Privacy advocates aren't the only ones up in arms over a bill currently being debated in Congress that would require Internet service providers (ISP) to retain records on subscribers. ISPs themselves are saying the bill contains no clear guidelines for records retention methods or archiving periods for data, and said they are growing nervous about the storage and data management costs that might result if the bill becomes law.
The passage prompting debate in the industry is Sec. 6 of the Internet Stopping Adults Facilitating the Exploitation of Today's Youth Act of 2007 (SAFETY), the newest of several versions of Internet records.retention measures introduced to Congress Feb. 5 by Rep. Lamar Smith, R-Tex. So far, previous versions of the legislation have all died in committee. The bill, which is still being debated in the House, is the first formal bill to be introduced to Congress on this issue.
The language of the bill reads:Not later than 90 days after the date of the enactment of this section, the Attorney General shall issue regulations governing the retention of records by Internet Service Providers. Such regulations shall, at a minimum, require retention of records, such as the name and address of the subscriber or registered user to whom an Internet Protocol address, user identification or telephone number was assigned, in order to permit compliance with court orders that may require production of such information. Whoever knowingly fails to retain any record required under this section shall be fined under title 18, United States Code, and imprisoned for not more than one year, or both. "Depending on what the attorney general comes up with, it could pose significant harm to [ISP] companies," Dean said. "It could mean companies have to keep data live, on primary storage and dedicate staff to keeping it all searchable at a moment's notice -- the costs would be huge."
According to Enterprise Strategy Group (ESG) analyst Brian Babineau, ISPs would have to keep, at minimum, a log file of their users' activity each day. (Some privacy advocates have also speculated that the data required for retention could be much more broadly defined, even going as far as recording users' keystrokes online.) Particularly for a large company with an established data center, such log files are relatively small in terms of storage space, Babineau said. But the sheer volume of information and its classification, archival, security, protection and retrieval would be near impossible to manage.
"Think about how many people use the Internet, and how many of those people use a service provider to access it," he said. "Just keeping track of the records of subscribers' activity would be very, very difficult, which is to say nothing of having to search and reproduce it quickly for law enforcement."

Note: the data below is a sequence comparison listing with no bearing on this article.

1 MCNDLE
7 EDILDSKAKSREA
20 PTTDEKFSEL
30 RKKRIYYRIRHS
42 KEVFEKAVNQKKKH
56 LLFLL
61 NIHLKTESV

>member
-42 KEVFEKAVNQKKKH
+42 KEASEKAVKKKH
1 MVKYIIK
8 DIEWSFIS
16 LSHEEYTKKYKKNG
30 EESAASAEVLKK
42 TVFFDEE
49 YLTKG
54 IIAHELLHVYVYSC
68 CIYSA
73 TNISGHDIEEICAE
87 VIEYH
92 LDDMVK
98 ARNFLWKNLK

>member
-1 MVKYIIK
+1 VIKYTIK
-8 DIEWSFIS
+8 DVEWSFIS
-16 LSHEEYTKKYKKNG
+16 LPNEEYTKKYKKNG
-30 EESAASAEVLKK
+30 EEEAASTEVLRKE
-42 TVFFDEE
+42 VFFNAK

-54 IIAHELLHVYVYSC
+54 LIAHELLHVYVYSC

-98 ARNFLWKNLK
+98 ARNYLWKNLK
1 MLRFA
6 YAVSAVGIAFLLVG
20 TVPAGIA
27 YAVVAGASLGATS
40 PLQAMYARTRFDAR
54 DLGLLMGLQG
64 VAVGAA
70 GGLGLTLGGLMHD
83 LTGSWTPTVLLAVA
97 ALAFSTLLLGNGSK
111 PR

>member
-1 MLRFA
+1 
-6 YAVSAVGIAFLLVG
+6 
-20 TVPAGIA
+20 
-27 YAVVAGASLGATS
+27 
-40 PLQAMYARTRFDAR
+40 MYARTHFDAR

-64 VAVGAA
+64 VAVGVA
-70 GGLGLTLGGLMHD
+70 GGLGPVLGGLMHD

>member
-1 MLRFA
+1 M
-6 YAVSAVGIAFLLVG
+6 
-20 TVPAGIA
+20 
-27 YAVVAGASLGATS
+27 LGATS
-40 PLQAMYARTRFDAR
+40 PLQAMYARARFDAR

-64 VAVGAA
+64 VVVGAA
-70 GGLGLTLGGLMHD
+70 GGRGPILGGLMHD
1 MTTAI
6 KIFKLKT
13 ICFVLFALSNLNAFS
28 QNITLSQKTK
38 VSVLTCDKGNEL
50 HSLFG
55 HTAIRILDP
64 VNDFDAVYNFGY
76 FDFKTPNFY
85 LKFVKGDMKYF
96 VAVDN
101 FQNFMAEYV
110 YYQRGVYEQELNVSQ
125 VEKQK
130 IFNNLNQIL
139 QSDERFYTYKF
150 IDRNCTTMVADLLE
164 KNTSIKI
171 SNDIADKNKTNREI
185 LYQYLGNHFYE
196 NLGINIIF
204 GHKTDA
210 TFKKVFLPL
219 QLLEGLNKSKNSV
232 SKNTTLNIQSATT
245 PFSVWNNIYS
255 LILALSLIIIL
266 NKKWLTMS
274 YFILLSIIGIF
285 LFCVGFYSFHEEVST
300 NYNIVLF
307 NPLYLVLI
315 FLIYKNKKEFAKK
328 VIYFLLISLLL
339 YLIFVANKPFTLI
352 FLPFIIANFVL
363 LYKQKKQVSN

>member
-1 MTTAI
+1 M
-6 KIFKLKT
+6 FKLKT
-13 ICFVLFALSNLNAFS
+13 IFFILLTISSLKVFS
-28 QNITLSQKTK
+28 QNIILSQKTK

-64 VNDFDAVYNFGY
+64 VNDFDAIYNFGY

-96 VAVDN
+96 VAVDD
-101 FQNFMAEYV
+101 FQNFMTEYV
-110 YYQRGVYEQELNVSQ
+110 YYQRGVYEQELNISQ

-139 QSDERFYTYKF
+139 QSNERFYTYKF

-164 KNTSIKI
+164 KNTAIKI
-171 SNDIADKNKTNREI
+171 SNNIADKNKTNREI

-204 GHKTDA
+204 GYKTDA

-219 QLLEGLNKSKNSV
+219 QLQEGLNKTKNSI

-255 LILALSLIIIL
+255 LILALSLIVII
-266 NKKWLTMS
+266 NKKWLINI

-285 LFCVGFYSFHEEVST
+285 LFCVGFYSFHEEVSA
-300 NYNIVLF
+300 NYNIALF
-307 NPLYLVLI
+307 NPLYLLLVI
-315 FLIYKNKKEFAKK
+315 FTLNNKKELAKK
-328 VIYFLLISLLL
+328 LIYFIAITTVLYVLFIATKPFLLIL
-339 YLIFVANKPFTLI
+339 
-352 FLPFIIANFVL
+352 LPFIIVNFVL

How quickly such information would have to be produced and in what form is also unclear, according to Dean. "It's difficult for us to get down to a real conversation about these new requirements," she said, "when we don't even know what they are."
Meanwhile, ESG research analyst Bill Lundell also pointed out that there are already procedures in place and even laws already on the books that provide regulations for ISPs to work with law enforcement. He cited the Adam Walsh Child Protection and Safety Act of 2006, which already grants the Department of Homeland Security the ability to monitor Internet users they suspect of preying on children or of participating in terrorist activities.
According to Dean, "ISPs work with law enforcement on a variety of criminal complaints 24 hours a day, seven days a week -- [the SAFETY Act] seems an inefficient solution for a problem not proved to exist."
Your browser history, dropped off the back of a truck
The truly scary potential consequence of the bill for private citizens, according to Babineau, is that in an era where major financial institutions are still exposing consumers' Social Security numbers through data theft, hacker attacks and lost backup tapes, the risk that information about online habits could leak out is substantial.
"The irony of this is that the proposed law subjects even more private consumer data to breaches," Babineau said. "And there is still no [federal] law on the books penalizing companies for losing our data."
Still, it might not necessarily be all doom and gloom. According to Luddell, there is already at least some precedent for this type of regulation elsewhere in the world, in the form of the European Union's (EU) data retention directive. The directive, enacted May 3, 2006, requires the retention of all traffic data generated by fixed and mobile telephony communication, as well as Internet access, Internet telephony and Internet messaging for a minimum of six months and a maximum of two years.
"The European Union is even more sensitive to privacy issues than we are in this country," Babineau said. "And so far it seems they have gotten a process like the one proposed here to work."